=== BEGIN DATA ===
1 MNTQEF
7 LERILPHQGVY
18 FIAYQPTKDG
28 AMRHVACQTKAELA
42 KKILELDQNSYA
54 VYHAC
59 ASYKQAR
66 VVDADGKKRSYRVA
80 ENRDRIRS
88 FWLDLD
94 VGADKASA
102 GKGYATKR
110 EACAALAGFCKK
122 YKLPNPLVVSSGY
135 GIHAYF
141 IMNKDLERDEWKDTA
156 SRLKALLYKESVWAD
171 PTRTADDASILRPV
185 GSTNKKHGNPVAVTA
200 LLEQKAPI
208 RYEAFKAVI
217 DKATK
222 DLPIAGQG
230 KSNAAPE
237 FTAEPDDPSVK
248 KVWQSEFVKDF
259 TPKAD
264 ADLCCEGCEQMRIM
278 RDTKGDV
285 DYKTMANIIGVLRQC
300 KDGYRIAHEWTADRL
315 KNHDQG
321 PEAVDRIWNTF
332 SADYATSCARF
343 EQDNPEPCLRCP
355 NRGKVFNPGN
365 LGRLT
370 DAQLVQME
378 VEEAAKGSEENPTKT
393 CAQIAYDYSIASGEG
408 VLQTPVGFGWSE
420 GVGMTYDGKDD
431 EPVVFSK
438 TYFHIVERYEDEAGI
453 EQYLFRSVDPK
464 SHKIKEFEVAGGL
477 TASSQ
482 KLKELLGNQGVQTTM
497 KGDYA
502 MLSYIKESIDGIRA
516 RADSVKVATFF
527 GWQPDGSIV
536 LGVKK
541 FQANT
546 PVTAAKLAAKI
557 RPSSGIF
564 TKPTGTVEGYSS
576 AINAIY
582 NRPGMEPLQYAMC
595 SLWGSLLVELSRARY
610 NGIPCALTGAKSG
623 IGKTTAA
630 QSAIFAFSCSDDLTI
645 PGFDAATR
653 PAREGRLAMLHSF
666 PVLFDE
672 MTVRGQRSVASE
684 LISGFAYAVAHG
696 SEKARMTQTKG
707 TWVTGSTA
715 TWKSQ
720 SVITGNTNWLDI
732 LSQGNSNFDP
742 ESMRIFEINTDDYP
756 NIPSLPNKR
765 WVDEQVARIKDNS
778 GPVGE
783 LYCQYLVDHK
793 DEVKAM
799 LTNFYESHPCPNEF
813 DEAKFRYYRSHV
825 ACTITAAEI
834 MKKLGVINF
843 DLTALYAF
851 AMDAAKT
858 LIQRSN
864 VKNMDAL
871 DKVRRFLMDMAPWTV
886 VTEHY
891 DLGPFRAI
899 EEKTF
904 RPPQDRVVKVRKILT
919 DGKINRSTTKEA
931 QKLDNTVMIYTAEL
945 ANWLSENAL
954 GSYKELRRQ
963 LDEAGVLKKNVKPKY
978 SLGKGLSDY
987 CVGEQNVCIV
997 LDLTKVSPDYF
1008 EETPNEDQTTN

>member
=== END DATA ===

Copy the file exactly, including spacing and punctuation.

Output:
1 MNTQEF
7 LERILPHQGVY
18 FIAYQPTKDG
28 AMRHVACQTKAELA
42 KKILELDQNSYA
54 VYHAC
59 ASYKQAR
66 VVDADGKKRSYRVA
80 ENRDRIRS
88 FWLDLD
94 VGADKASA
102 GKGYATKR
110 EACAALAGFCKK
122 YKLPNPLVVSSGY
135 GIHAYF
141 IMNKDLERDEWKDTA
156 SRLKALLYKESVWAD
171 PTRTADDASILRPV
185 GSTNKKHGNPVAVTA
200 LLEQKAPI
208 RYEAFKAVI
217 DKATK
222 DLPIAGQG
230 KSNAAPE
237 FTAEPDDPSVK
248 KVWQSEFVKDF
259 TPKAD
264 ADLCCEGCEQMRIM
278 RDTKGDV
285 DYKTMANIIGVLRQC
300 KDGYRIAHEWTADRL
315 KNHDQG
321 PEAVDRIWNTF
332 SADYATSCARF
343 EQDNPEPCLRCP
355 NRGKVFNPGN
365 LGRLT
370 DAQLVQME
378 VEEAAKGSEENPTKT
393 CAQIAYDYSIASGEG
408 VLQTPVGFGWSE
420 GVGMTYDGKDD
431 EPVVFSK
438 TYFHIVERYEDEAGI
453 EQYLFRSVDPK
464 SHKIKEFEVAGGL
477 TASSQ
482 KLKELLGNQGVQTTM
497 KGDYA
502 MLSYIKESIDGIRA
516 RADSVKVATFF
527 GWQPDGSIV
536 LGVKK
541 FQANT
546 PVTAAKLAAKI
557 RPSSGIF
564 TKPTGTVEGYSS
576 AINAIY
582 NRPGMEPLQYAMC
595 SLWGSLLVELSRARY
610 NGIPCALTGAKSG
623 IGKTTAA
630 QSAIFAFSCSDDLTI
645 PGFDAATR
653 PAREGRLAMLHSF
666 PVLFDE
672 MTVRGQRSVASE
684 LISGFAYAVAHG
696 SEKARMTQTKG
707 TWVTGSTA
715 TWKSQ
720 SVITGNTNWLDI
732 LSQGNSNFDP
742 ESMRIFEINTDDYP
756 NIPSLPNKR
765 WVDEQVARIKDNS
778 GPVGE
783 LYCQYLVDHK
793 DEVKAM
799 LTNFYESHPCPNEF
813 DEAKFRYYRSHV
825 ACTITAAEI
834 MKKLGVINF
843 DLTALYAF
851 AMDAAKT
858 LIQRSN
864 VKNMDAL
871 DKVRRFLMDMAPWTV
886 VTEHY
891 DLGPFRAI
899 EEKTF
904 RPPQDRVVKVRKILT
919 DGKINRSTTKEA
931 QKLDNTVMIYTAEL
945 ANWLSENAL
954 GSYKELRRQ
963 LDEAGVLKKNVKPKY
978 SLGKGLSDY
987 CVGEQNVCIV
997 LDLTKVSPDYF
1008 EETPNEDQTTN

>member